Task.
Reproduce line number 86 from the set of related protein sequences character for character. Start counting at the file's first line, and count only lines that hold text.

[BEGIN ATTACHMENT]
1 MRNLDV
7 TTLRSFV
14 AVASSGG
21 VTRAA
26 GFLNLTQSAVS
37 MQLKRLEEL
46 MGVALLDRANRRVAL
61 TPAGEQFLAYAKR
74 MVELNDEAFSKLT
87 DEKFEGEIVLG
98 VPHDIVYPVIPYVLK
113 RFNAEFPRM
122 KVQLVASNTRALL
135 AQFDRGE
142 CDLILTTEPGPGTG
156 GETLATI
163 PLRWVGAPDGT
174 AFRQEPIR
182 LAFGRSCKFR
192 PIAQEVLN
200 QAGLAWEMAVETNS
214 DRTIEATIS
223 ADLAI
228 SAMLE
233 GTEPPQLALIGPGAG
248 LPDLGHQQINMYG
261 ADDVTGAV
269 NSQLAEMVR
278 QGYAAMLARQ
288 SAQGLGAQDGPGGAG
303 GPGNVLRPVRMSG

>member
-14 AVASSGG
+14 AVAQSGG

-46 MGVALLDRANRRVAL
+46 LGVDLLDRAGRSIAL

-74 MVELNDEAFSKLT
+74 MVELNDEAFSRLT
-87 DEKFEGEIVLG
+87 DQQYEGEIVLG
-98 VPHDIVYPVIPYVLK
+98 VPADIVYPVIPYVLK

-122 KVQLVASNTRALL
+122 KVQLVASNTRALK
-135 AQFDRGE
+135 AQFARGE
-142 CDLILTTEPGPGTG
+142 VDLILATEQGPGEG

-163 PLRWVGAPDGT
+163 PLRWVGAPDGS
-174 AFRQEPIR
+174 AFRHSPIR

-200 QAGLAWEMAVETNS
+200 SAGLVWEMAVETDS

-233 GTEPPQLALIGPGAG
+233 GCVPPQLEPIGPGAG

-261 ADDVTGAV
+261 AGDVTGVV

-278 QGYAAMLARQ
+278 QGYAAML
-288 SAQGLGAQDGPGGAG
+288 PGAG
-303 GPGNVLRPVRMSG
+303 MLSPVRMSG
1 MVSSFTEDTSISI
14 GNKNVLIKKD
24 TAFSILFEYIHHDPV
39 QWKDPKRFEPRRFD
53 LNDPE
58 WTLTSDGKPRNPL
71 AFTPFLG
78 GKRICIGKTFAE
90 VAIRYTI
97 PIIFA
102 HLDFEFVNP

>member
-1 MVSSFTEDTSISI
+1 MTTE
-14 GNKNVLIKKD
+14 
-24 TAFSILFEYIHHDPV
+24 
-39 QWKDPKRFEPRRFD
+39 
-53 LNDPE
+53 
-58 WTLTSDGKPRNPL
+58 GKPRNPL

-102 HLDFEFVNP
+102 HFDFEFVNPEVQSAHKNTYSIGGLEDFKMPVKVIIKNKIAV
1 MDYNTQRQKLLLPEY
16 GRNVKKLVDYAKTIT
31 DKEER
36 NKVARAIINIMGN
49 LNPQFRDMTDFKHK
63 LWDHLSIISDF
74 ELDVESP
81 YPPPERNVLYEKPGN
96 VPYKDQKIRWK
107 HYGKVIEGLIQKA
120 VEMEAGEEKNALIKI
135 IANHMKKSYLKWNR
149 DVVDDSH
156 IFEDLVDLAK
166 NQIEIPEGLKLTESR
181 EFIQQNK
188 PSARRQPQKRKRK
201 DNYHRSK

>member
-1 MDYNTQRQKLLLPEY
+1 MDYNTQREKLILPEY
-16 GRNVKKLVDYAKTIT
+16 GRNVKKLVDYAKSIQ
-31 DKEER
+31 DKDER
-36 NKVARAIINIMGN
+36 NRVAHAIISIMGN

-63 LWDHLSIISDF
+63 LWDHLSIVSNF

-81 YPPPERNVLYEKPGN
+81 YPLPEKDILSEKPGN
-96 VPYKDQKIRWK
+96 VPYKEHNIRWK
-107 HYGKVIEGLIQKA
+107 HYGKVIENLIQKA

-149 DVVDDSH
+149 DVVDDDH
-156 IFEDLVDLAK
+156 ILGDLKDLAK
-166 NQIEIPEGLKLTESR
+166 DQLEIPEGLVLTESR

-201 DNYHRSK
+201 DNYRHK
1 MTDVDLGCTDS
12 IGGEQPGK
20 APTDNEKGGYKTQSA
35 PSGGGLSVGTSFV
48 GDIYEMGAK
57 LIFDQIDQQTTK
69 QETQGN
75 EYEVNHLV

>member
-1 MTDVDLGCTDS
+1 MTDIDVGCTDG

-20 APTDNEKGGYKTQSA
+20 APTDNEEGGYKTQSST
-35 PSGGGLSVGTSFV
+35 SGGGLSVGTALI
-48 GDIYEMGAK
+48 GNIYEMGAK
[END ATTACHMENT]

+53 